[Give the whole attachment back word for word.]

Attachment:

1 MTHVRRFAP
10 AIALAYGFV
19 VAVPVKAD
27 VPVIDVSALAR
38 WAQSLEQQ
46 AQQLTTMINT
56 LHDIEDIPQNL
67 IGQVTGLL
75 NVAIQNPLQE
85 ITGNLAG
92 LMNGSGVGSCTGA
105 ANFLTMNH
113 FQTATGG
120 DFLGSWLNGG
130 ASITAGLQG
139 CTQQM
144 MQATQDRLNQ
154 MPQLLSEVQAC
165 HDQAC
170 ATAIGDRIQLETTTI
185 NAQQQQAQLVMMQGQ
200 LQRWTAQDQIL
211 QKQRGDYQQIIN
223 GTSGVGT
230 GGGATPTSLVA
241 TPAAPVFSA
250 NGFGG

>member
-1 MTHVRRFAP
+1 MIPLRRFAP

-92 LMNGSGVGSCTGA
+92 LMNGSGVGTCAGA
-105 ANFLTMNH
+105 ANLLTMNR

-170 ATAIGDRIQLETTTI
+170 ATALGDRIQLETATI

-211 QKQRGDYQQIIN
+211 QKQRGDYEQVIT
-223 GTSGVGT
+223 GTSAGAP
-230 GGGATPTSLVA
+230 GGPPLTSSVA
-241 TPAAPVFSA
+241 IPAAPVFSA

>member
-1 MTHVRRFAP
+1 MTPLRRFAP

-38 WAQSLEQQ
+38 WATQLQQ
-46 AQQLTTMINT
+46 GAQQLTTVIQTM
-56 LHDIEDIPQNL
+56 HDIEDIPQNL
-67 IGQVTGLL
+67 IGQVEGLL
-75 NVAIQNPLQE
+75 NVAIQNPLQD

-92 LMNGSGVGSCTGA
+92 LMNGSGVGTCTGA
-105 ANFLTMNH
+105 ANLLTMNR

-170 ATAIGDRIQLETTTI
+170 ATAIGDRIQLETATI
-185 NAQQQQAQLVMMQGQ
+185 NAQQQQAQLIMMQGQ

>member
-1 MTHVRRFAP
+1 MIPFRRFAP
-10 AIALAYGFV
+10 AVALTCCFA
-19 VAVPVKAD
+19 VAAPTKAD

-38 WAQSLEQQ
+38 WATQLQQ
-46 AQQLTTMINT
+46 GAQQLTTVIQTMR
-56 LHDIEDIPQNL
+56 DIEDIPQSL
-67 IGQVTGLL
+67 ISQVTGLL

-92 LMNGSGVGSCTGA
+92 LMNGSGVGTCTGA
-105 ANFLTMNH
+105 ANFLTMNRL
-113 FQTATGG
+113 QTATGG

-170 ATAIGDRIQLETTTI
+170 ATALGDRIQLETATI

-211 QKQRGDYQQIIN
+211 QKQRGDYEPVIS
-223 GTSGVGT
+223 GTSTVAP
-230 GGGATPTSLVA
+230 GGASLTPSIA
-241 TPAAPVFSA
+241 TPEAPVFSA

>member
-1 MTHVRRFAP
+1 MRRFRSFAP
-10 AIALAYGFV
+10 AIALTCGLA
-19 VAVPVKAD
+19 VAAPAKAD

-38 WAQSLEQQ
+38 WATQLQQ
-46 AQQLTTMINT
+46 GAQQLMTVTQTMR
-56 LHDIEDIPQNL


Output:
1 MTHVRRFAP
10 AIALAYGFV
19 VAVPVKAD
27 VPVIDVSALAR
38 WAQSLEQQ
46 AQQLTTMINT
56 LHDIEDIPQNL
67 IGQVTGLL
75 NVAIQNPLQE
85 ITGNLAG
92 LMNGSGVGSCTGA
105 ANFLTMNH
113 FQTATGG
120 DFLGSWLNGG
130 ASITAGLQG
139 CTQQM
144 MQATQDRLNQ
154 MPQLLSEVQAC
165 HDQAC
170 ATAIGDRIQLETTTI
185 NAQQQQAQLVMMQGQ
200 LQRWTAQDQIL
211 QKQRGDYQQIIN
223 GTSGVGT
230 GGGATPTSLVA
241 TPAAPVFSA
250 NGFGG

>member
-1 MTHVRRFAP
+1 MIPLRRFAP

-92 LMNGSGVGSCTGA
+92 LMNGSGVGTCAGA
-105 ANFLTMNH
+105 ANLLTMNR

-170 ATAIGDRIQLETTTI
+170 ATALGDRIQLETATI

-211 QKQRGDYQQIIN
+211 QKQRGDYEQVIT
-223 GTSGVGT
+223 GTSAGAP
-230 GGGATPTSLVA
+230 GGPPLTSSVA
-241 TPAAPVFSA
+241 IPAAPVFSA

>member
-1 MTHVRRFAP
+1 MTPLRRFAP

-38 WAQSLEQQ
+38 WATQLQQ
-46 AQQLTTMINT
+46 GAQQLTTVIQTM
-56 LHDIEDIPQNL
+56 HDIEDIPQNL
-67 IGQVTGLL
+67 IGQVEGLL
-75 NVAIQNPLQE
+75 NVAIQNPLQD

-92 LMNGSGVGSCTGA
+92 LMNGSGVGTCTGA
-105 ANFLTMNH
+105 ANLLTMNR

-170 ATAIGDRIQLETTTI
+170 ATAIGDRIQLETATI
-185 NAQQQQAQLVMMQGQ
+185 NAQQQQAQLIMMQGQ

>member
-1 MTHVRRFAP
+1 MIPFRRFAP
-10 AIALAYGFV
+10 AVALTCCFA
-19 VAVPVKAD
+19 VAAPTKAD

-38 WAQSLEQQ
+38 WATQLQQ
-46 AQQLTTMINT
+46 GAQQLTTVIQTMR
-56 LHDIEDIPQNL
+56 DIEDIPQSL
-67 IGQVTGLL
+67 ISQVTGLL

-92 LMNGSGVGSCTGA
+92 LMNGSGVGTCTGA
-105 ANFLTMNH
+105 ANFLTMNRL
-113 FQTATGG
+113 QTATGG

-170 ATAIGDRIQLETTTI
+170 ATALGDRIQLETATI

-211 QKQRGDYQQIIN
+211 QKQRGDYEPVIS
-223 GTSGVGT
+223 GTSTVAP
-230 GGGATPTSLVA
+230 GGASLTPSIA
-241 TPAAPVFSA
+241 TPEAPVFSA

>member
-1 MTHVRRFAP
+1 MRRFRSFAP
-10 AIALAYGFV
+10 AIALTCGLA
-19 VAVPVKAD
+19 VAAPAKAD

-38 WAQSLEQQ
+38 WATQLQQ
-46 AQQLTTMINT
+46 GAQQLMTVTQTMR
-56 LHDIEDIPQNL